Today, I'm so excited to share with you this virtual interview that I recently had with Mozambican artist Rui Tenreiro. It's one thing to come from one of my most favorite countries in Africa (admitted I've only been to a few), but add the talents of drawing, storytelling, textile design and pottery and you have a whole other story! All those things, and so much more, just barely begin to describe Tenreiro. The artist spends his time between Sweden (where he recently finished his MA) and his hometown of Maputo. In addition to having two books under his belt, Tenreiro also runs a small publication, Soyfriends. But let's dive straight into the conversation....
What are the first five words that come to mind when you think about Africa?
Home, fish, wood, smoke, school.
What is one of your favorite memories from time spent in Africa or around other Africans abroad?
My favorite memories from home are spending time with friends and family and enjoying the good things of my hometown, Maputo, like eating out and going to cultural events; and also just generally walking around the streets.
If you could go to one place on the continent right now, where would it be and why?
I’m curious about Luanda because it’s the ‘other’ Portuguese-speaking country in Southern Africa.
Many people who have not been to Mozambique (or anywhere in Africa) either have no idea what the country is like or have a lot of pre/mis-conceived ideas about the country, what is one thing that you think someone would be surprised to learn or see in Maputo or other parts of Mozambique?
I think anyone may get surprises anywhere in the world. For an African, going to Europe or America is very exotic and full of surprises. I’m hoping that people realize that, just as it is tempting for some tourists to photograph and pose next to Masai people in Kenya, it might be equally tempting for an African to photograph a Geisha in Japan, a Sami person in Scandinavia, or a cowboy in America.
It’s hard for me to tell about this. But, as a city, I think people might be surprised at how much cultural activity there is in Maputo, despite the lack of funding for culture by the government.
What do you miss most about Mozambique when you are in Sweden or outside the continent?
People, food, the careless wondering around with friends. I do miss the fact that time seems to stretch. I also miss the fruits, the swimming, and driving by the seaside. I don’t miss the bureaucracy, police and corruption. They’re problems that need solving.
How did you first get interested in design/ illustration/storytelling, and what made you decide to pursue this as a career?
I always drew, so it just seemed natural to continue. I initially did advertising art direction but the Ad industry can be really lame at times. Some of my friends sort of had a mid-twenties crisis, when they became so tired of the advertising world that they thought of dropping the whole thing. At the moment, drawing is the only thing I can do, and I don’t mind that.
When you are not coming up with amazing stories, what else do you like to do?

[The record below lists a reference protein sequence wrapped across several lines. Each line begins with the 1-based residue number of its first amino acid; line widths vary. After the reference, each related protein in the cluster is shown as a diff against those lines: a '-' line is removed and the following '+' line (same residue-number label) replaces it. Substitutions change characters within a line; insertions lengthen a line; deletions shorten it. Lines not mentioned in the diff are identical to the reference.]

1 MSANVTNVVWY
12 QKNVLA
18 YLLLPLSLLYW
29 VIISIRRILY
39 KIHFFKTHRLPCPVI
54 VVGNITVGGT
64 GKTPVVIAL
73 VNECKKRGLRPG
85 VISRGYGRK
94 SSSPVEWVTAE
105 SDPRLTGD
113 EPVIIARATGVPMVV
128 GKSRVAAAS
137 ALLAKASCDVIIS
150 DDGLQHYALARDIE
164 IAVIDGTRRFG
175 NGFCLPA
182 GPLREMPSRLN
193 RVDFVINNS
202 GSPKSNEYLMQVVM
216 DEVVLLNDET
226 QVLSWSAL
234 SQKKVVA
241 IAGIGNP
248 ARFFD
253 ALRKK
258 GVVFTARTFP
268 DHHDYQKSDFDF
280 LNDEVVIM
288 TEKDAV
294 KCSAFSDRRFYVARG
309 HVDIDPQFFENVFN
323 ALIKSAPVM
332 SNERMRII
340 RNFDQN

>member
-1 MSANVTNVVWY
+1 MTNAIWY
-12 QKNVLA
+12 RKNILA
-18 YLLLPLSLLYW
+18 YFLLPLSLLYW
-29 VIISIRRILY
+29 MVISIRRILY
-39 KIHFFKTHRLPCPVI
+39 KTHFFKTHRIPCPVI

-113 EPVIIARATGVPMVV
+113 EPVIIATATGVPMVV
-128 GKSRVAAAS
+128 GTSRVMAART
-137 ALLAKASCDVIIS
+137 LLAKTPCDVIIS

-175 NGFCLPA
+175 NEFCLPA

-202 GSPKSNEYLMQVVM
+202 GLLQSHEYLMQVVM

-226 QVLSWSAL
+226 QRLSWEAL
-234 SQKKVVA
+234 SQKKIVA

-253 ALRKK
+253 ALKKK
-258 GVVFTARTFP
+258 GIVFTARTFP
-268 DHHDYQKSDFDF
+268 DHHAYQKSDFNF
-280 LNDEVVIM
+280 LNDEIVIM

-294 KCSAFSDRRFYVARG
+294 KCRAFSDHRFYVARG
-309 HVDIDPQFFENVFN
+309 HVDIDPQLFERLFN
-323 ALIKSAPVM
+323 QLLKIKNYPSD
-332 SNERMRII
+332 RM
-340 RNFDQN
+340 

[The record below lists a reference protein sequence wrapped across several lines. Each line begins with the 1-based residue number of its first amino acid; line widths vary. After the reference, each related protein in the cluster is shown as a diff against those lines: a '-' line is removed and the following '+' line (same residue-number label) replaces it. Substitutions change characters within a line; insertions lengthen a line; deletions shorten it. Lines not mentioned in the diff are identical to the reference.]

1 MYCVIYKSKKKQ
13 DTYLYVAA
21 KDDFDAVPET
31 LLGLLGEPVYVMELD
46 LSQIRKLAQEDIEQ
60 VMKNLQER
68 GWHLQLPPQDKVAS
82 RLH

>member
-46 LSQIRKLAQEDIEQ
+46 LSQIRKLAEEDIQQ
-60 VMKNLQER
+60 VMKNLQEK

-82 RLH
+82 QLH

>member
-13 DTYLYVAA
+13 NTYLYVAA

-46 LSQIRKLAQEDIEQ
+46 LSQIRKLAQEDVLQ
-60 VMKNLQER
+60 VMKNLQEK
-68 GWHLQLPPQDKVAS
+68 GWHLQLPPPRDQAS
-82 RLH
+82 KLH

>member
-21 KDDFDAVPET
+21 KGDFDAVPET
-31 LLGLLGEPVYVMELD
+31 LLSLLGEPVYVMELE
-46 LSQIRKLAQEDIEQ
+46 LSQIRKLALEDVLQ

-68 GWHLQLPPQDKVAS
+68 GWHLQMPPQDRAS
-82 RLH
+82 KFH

I’m happy you think they’re amazing. I like to read. I love good art house/independent films because I was never exposed to that while growing up. So when I finally discovered there was a whole world of good films out there, I never tired of watching them. I read the news almost everyday, I listen to music everyday, work out, nothing out of the ordinary. I like going out for a beer. Sometimes a beer alone while reading a good book or drawing is the perfect thing to do. The occasional Japanese-style karaoke and skiing trip is also something that I like doing. And let’s not forget food. I like to cook.
Where is your favorite hang out spot?
My great studio, where I spend most of my days. I sometimes enjoy simply being at home doing nothing, just wasting time; waking up late and having breakfast at lunch time. When I’m back home in Maputo my favourite spot is the new café that opened in the old Parque dos Continuadores in Maputo. But my favouritest is probably Piri-Piri, a very old and relatively affordable restaurant in central Maputo.
What is your personal soundtrack right now?
Hard one. very mixed. I discovered Glenn Branca only the other day. I’ve been into that. Different Trains by Steve Reich is one of my favourite albums. Most stuff by Ivor Cutler is amazing. But also Animal Collective, Ariel Pink, Adam Green. I recommend ubu and if you have Spotify, my current favourite playlist is Parables & Parallels.
Who or what has been your greatest inspiration?
Many people and things. Music and things I read. I prefer the dark stuff. I like dramas where things don’t end happily. Of course I like happy stuff too. But I always go back to the grim, dark stories. That’s much more interesting for me.
What has been your proudest achievement?
To write a story, a graphic novel that I liked (the Celebration) and having it published in five different languages. And to write for film — which we are shooting in Mozambique this year. It’s an adaptation of a short story by Albert Camus for which we got support from the French Cooperation in Mozambique and the Mozambican Cinema Association. Adapting it made me write one more script afterwards. That might stay in the drawer. Or it might be made. Never knows.
What is the best lesson you've learned so far?
I think that maybe I don’t learn so fast. I have this feeling I’m getting less wise with age. Some more wisdom would be good. Maybe it’s the stubbornness that gets in the way of wisdom. That could be it.
What dream do you still want to fulfill?
I’d like to live from my art and personal work, and not from commercial jobs.
While that may be the end of this interview, I know you are remain curious to find out even more about Tenreiro. First you can check out this excellent piece that he wrote about his own experiences as a white African artist. Of course there is also his website, tumblr and of course you can also find him on twitter!